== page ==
resourcesABOUT MT AUTHOR GUIDELINES CLASSIFIEDS EDITORIAL CALENDAR MEDIA GUIDE MASSAGE MART SCHOOLS & EDUCATION FEEDBACK
The Challenges of Integrating Eastern and Western Medicine
My Masters thesis was titled, "The Challenges of Integrating Eastern and Western Medicine," which highlighted several reasons why it is hard for these two worlds to mix.
How Much Do You Know About the Benefits of Birds Nest?
Edible bird's nest is the nest made by the Swiftlet bird of Southeast Asia that is usually prepared as a soup and prized in Chinese culture as a healthful delicacy.
Applauding a Legacy of Leadership
Founding Palmer West President, John Miller, DC, HCD (Hon.), FICA (Hon.), a 1954 graduate of Palmer College of Chiropractic, passed away March 8, 2015 at age 83.
Teach Your Patients About External Healing Applications
Since the skin is the body's largest organ, and is able to respond to both internal and external stimulations, communicate sensations to the brain, protect the body, breathe and even excrete toxins, it can be an excellent source of healing.
5 Simple Steps to Create an Effective Marketing Calendar
In the educational experience of most healthcare practitioners, business and marketing are overlooked topics.
Marijuana, Apathy and Chinese Medicine, Part 1
This article was written in response to the unheeded acceptance of marijuana as a harmless substance that potentially does good when used for the medical relief of pain.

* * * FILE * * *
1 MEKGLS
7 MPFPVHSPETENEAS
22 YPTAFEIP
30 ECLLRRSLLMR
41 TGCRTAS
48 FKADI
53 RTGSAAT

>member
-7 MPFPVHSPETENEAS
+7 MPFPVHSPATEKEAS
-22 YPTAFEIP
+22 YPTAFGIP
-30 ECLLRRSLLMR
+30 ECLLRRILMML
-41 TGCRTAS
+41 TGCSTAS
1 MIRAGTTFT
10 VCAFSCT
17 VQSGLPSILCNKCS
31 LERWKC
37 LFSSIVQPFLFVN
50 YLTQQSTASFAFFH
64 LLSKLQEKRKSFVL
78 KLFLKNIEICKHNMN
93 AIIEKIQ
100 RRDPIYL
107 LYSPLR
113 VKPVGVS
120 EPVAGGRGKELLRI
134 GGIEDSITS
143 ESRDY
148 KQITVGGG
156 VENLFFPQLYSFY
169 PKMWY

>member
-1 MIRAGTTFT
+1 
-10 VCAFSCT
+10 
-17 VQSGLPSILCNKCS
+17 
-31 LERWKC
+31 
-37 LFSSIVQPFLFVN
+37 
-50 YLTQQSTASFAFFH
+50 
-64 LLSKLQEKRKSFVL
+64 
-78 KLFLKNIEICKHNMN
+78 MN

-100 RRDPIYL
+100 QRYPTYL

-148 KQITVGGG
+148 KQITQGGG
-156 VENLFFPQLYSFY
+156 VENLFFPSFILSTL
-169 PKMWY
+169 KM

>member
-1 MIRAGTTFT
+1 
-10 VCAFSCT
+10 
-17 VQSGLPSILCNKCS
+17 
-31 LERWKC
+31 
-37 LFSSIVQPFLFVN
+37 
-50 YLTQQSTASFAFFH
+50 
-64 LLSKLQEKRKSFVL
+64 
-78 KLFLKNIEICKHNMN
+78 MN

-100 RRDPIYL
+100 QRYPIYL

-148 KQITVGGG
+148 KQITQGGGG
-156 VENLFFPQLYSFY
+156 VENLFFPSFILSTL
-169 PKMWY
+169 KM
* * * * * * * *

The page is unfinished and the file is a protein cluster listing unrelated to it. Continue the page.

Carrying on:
The Tide is Rising in the Acupuncture Profession
Former President Ronald Regan said, "When the tide rises all boats float." The tide is rising for the acupuncture profession. Many forces outside the profession are helping the tides to rise.
Integrating Art with Clinical Practice for Patients with PTSD: The Artemis Project
Are you restricted by those one-on-one clinic dynamics? Why not join colleagues and clients in experimental group settings? Three of us volunteered to do just that in Austin on behalf of women veteranss from all branches of the service.
The Acupuncturist's Problem
I want share with you some observations and insights into what seems to be the most common problem my colleagues in the acupuncture profession struggles with. If you also struggle with this problem, I hope you get a valuable "aha" moment from reading this.
Talking to Patients About Medial Branch Neurotomy (Part 2)